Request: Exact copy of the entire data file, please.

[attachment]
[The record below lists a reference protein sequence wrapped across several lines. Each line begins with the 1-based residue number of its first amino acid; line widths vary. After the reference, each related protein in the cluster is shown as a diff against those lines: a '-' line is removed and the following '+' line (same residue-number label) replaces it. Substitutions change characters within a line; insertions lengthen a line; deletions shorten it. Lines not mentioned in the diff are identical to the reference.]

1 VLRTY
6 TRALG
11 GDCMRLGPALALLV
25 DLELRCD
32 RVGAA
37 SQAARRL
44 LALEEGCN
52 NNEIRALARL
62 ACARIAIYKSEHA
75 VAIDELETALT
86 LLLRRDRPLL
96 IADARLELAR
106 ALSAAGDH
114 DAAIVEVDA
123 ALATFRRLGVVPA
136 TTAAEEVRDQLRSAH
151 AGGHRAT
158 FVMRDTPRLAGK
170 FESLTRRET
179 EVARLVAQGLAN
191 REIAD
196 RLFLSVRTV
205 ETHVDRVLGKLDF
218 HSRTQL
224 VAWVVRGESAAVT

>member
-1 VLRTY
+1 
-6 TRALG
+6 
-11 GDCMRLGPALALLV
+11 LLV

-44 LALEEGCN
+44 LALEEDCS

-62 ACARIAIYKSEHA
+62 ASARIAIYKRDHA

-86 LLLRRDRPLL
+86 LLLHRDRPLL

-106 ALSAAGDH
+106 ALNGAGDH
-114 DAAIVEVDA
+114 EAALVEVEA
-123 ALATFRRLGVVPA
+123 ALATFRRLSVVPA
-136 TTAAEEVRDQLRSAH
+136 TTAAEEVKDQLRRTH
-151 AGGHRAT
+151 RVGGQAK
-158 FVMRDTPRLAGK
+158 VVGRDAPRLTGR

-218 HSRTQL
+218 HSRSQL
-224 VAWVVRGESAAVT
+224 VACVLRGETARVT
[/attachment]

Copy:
[The record below lists a reference protein sequence wrapped across several lines. Each line begins with the 1-based residue number of its first amino acid; line widths vary. After the reference, each related protein in the cluster is shown as a diff against those lines: a '-' line is removed and the following '+' line (same residue-number label) replaces it. Substitutions change characters within a line; insertions lengthen a line; deletions shorten it. Lines not mentioned in the diff are identical to the reference.]

1 VLRTY
6 TRALG
11 GDCMRLGPALALLV
25 DLELRCD
32 RVGAA
37 SQAARRL
44 LALEEGCN
52 NNEIRALARL
62 ACARIAIYKSEHA
75 VAIDELETALT
86 LLLRRDRPLL
96 IADARLELAR
106 ALSAAGDH
114 DAAIVEVDA
123 ALATFRRLGVVPA
136 TTAAEEVRDQLRSAH
151 AGGHRAT
158 FVMRDTPRLAGK
170 FESLTRRET
179 EVARLVAQGLAN
191 REIAD
196 RLFLSVRTV
205 ETHVDRVLGKLDF
218 HSRTQL
224 VAWVVRGESAAVT

>member
-1 VLRTY
+1 
-6 TRALG
+6 
-11 GDCMRLGPALALLV
+11 LLV

-44 LALEEGCN
+44 LALEEDCS

-62 ACARIAIYKSEHA
+62 ASARIAIYKRDHA

-86 LLLRRDRPLL
+86 LLLHRDRPLL

-106 ALSAAGDH
+106 ALNGAGDH
-114 DAAIVEVDA
+114 EAALVEVEA
-123 ALATFRRLGVVPA
+123 ALATFRRLSVVPA
-136 TTAAEEVRDQLRSAH
+136 TTAAEEVKDQLRRTH
-151 AGGHRAT
+151 RVGGQAK
-158 FVMRDTPRLAGK
+158 VVGRDAPRLTGR

-218 HSRTQL
+218 HSRSQL
-224 VAWVVRGESAAVT
+224 VACVLRGETARVT